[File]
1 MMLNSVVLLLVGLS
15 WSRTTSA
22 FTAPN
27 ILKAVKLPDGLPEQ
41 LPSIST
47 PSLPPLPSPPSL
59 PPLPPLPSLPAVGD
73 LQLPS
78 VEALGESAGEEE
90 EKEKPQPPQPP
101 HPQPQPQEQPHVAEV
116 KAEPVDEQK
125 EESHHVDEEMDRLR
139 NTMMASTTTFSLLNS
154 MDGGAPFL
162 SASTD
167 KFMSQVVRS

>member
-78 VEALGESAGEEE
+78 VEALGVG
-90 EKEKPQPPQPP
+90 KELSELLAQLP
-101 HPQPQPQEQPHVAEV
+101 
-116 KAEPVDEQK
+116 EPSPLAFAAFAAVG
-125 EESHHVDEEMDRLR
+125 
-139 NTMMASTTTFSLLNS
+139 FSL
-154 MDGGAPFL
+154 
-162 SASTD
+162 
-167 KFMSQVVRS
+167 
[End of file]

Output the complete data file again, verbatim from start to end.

1 MMLNSVVLLLVGLS
15 WSRTTSA
22 FTAPN
27 ILKAVKLPDGLPEQ
41 LPSIST
47 PSLPPLPSPPSL
59 PPLPPLPSLPAVGD
73 LQLPS
78 VEALGESAGEEE
90 EKEKPQPPQPP
101 HPQPQPQEQPHVAEV
116 KAEPVDEQK
125 EESHHVDEEMDRLR
139 NTMMASTTTFSLLNS
154 MDGGAPFL
162 SASTD
167 KFMSQVVRS

>member
-78 VEALGESAGEEE
+78 VEALGVG
-90 EKEKPQPPQPP
+90 KELSELLAQLP
-101 HPQPQPQEQPHVAEV
+101 
-116 KAEPVDEQK
+116 EPSPLAFAAFAAVG
-125 EESHHVDEEMDRLR
+125 
-139 NTMMASTTTFSLLNS
+139 FSL
-154 MDGGAPFL
+154 
-162 SASTD
+162 
-167 KFMSQVVRS
+167 